Nearly $6 million could be available to Clark County this fiscal year in part to assist those adversely affected by marijuana laws and to combat unlicensed marijuana sales.
To fund such programs, county lawmakers will tap into a relevant revenue stream: Marijuana business licensing fees.
The county commission on Tuesday unanimously agreed to allocate any revenue greater than $12 million each year to social programs including immigration defense, an effort driven by Commissioners Tick Segerblom and William McCurdy II.
“This really is a — I won’t say, ‘revolutionary’ — but a really exciting step forward as far as using our tax money to rectify injustices which have been enacted because of cannabis being illegal over the years,” Segerblom said.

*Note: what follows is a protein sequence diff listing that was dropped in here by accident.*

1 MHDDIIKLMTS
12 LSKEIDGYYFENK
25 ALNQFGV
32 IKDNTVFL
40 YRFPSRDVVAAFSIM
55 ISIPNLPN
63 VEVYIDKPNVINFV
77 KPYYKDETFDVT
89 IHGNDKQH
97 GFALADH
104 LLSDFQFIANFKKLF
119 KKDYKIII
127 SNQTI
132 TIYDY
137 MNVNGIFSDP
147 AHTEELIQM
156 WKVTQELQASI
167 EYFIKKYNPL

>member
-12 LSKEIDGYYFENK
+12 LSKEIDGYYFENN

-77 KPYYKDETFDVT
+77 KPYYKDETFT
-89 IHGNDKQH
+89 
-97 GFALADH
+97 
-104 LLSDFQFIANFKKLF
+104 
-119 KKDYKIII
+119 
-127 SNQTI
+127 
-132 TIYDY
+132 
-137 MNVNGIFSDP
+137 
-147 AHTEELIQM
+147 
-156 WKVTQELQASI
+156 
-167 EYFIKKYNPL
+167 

The two lawmakers said they will be looking to the community for guidance on how exactly funds should be spent.
In January 2019, the commission voted to direct up to $12 million in marijuana licensing fees each year to homelessness programs. The county is estimating it will collect about $18 million in fees this fiscal year.